1. Relate the example of Kunal, a 4-year-old boy who struggled to be independent and was extremely persistent. After trying for many minutes to complete a task such as riding his bike up a slight incline and numerous slips backwards, he would get angry at his Mom and Dad if they acknowledged his efforts. He would even go so far as to say, “Don’t say, ‘You did it!’” or if they patted his back as he finally peddled away, he would cry out, “No, don’t pat me.” For Kunal, the challenge, and then ultimate success, although stressful and frustrating at times, was rewarding enough at that moment. His parents learned that, for him, bringing up these successes later (e.g., at bedtime when talking about the day, or hugging him and telling him how proud they were that he was learning to ride his bike so well) was a better strategy for providing positive feedback on Kunal’s efforts.
  4. Encourage other adults and peers to use positive feedback and encouragement. Point out to participants that this idea is a real key to increasing children’s appropriate behaviors! The impact of positive feedback and encouragement can be increased by ensuring that children are encouraged from multiple sources (e.g., parents, other teachers, and peers). Encouragement from more than one person is more likely to have a positive impact on children’s behavior. Consider the following examples of how the impact can be increased for individual children.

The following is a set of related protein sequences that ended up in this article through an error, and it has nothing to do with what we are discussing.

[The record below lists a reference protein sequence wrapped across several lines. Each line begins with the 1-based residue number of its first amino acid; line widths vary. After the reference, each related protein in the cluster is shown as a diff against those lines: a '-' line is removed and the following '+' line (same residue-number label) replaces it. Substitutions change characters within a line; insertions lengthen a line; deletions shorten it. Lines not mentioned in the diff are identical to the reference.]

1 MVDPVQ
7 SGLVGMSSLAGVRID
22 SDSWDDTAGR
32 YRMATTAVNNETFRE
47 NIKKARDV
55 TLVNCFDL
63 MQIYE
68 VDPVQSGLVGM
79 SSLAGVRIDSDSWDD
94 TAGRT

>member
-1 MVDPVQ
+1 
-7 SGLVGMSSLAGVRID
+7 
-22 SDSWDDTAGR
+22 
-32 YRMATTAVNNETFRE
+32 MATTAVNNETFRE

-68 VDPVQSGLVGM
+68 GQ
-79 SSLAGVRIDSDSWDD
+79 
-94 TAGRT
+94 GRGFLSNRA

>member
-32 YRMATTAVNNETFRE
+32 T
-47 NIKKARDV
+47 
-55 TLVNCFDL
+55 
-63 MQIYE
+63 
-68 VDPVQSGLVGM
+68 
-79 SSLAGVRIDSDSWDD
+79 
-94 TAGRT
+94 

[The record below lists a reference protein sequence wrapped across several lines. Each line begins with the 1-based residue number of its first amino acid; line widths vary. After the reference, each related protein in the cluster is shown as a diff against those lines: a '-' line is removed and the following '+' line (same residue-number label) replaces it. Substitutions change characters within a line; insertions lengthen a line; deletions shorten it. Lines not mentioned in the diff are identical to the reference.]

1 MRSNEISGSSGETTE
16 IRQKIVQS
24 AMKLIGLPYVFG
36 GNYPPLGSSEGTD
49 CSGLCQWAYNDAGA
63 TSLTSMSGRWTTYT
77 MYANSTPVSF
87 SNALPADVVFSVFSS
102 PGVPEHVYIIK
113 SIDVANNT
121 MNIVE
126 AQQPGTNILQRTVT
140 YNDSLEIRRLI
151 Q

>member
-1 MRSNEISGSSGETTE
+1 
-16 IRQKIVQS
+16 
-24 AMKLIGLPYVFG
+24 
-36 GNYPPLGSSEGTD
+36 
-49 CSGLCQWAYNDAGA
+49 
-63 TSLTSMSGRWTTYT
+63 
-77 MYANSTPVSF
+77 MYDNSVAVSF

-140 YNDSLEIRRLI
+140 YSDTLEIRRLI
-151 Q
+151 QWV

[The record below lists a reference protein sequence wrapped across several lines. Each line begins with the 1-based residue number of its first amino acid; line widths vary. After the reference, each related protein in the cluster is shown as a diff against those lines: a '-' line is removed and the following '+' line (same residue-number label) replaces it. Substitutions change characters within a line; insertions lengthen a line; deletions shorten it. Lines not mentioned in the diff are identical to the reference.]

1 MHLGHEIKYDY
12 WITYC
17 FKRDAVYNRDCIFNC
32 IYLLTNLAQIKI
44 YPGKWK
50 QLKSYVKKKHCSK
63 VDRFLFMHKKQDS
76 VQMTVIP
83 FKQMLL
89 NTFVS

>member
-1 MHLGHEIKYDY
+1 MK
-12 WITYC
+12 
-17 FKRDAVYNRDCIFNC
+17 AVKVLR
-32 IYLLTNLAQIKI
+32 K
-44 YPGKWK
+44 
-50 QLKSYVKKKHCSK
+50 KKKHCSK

1. Kendall is acknowledged by his teacher at school and given a certificate about his good behavior that is attached to his coat. The bus driver acknowledges him as Kendall gets on the bus to head home, and then both of his parents acknowledge his appropriate behavior at home. By using this strategy of sending home a complimentary note, his teacher has helped Kendall receive three pieces of information about his behavior with one simple note (Mom, Dad, and the bus driver have all commented on his great sharing today).